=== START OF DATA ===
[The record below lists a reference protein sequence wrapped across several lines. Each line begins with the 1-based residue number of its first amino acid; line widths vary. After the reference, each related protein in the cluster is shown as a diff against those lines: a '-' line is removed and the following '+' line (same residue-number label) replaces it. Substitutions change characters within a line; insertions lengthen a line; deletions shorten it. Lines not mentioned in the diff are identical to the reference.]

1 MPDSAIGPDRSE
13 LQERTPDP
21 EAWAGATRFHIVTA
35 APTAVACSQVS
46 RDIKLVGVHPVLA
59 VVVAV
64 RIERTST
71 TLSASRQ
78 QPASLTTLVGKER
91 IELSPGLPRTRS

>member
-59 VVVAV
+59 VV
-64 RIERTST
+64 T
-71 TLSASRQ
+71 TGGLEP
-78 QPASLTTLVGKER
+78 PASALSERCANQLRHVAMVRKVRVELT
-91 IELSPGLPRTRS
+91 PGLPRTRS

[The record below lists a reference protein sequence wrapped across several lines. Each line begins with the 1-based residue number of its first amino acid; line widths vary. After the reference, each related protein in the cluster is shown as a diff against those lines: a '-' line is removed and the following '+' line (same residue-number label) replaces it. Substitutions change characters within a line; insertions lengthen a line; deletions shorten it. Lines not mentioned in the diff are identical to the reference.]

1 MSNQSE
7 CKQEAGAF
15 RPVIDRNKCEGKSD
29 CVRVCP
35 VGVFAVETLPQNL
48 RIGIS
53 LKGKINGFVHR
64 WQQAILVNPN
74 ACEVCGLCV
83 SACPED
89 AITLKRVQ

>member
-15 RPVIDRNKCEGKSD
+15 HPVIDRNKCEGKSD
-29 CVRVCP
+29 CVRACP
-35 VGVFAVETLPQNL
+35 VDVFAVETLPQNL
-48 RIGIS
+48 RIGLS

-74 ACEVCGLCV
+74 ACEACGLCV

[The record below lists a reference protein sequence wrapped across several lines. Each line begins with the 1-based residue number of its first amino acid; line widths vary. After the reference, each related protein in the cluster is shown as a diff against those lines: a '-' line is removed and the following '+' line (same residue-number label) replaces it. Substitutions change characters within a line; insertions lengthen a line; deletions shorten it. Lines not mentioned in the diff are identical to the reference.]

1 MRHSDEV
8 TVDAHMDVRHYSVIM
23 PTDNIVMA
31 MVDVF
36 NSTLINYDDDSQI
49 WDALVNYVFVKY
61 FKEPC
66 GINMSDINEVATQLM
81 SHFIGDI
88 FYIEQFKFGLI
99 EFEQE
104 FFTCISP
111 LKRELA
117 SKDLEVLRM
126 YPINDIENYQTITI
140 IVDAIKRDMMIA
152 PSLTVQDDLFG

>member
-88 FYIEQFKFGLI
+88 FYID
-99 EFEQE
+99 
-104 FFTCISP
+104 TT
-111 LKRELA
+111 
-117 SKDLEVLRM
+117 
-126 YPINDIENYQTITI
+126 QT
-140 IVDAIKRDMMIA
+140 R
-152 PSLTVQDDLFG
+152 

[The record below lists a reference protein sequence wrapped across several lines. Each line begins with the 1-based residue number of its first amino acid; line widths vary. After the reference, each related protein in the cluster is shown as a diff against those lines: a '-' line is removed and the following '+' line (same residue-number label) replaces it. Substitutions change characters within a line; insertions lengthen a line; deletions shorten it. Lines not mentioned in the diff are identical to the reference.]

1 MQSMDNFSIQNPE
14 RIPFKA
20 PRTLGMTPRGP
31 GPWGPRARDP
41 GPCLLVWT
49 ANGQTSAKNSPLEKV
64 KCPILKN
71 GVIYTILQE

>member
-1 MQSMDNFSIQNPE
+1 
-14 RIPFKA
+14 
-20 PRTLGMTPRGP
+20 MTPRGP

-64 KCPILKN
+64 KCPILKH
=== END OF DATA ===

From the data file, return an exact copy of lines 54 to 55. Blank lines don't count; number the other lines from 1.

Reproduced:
66 GINMSDINEVATQLM
81 SHFIGDI